A Host of Problems

In the course of trying to compare the style of natural storytelling in Koro Wachi language with what’s in the Bible, we looked at a seasonally appropriate passage:

 

“That time, angels that accepted strangers in heaven many appeared and they came with the angels.”

Luke 2:13, the Koro Wachi translation draft, as explained in English.

That’s how the Koro Wachi translator explained the current translation of Luke 2:13. I must admit I was somewhat puzzled as I asked about each word of the Koro translation in turn. It wasn’t what I was quite expecting. Suddenly the penny dropped! Of course! Who welcomes strangers but a generous “host”? And this is what the original Koro Wachi translator understood when he read Suddenly a great company of the heavenly host appeared… in his NIV Bible. If these were heavenly hosts then they must be angels welcoming people to heaven. It all makes some kind of sense.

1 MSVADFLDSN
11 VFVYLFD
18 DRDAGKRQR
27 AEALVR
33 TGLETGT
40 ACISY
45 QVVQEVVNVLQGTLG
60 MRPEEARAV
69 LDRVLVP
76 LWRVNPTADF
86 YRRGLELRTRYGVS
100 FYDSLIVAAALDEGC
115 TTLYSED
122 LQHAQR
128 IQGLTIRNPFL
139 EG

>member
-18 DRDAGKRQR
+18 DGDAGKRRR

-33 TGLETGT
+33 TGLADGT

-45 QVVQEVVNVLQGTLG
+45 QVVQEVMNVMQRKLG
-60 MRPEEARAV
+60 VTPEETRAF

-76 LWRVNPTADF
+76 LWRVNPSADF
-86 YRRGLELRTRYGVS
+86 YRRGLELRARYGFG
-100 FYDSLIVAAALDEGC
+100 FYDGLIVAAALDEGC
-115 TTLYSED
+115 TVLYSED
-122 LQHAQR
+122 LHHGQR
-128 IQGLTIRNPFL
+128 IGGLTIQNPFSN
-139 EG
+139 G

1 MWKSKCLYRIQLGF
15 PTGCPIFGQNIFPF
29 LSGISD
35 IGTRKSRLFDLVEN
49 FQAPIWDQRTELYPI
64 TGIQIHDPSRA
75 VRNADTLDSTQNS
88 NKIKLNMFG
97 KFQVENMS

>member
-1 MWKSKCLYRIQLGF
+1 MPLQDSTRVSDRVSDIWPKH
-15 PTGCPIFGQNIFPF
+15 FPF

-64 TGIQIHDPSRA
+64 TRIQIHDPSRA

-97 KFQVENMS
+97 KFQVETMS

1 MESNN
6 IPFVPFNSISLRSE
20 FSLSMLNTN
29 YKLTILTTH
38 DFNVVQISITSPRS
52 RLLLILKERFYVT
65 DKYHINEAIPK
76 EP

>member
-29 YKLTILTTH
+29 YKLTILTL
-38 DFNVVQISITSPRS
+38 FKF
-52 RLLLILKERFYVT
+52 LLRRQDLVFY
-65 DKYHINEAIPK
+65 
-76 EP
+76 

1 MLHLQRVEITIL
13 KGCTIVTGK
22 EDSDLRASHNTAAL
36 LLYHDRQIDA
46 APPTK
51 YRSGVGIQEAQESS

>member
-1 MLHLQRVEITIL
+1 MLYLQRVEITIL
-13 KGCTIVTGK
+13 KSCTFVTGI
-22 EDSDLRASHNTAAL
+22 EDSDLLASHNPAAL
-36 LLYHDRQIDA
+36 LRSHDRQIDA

But of course it’s based on a tragic misunderstanding of the NIV English. Had the original translator looked at the Good News version ‘a great army of heaven’s angels’ then they may have done better, but how were they to know what to choose? Since ‘host’ (one welcoming guests) is a familiar concept and ‘heavenly host’ features in not only the NIV but in the KJV, ASV, ESV, RSV, NRSV, NASB (even the NLT!) why would a bilingual translator who considered himself to know English adequately suspect anything could be wrong?

Continue reading A Host of Problems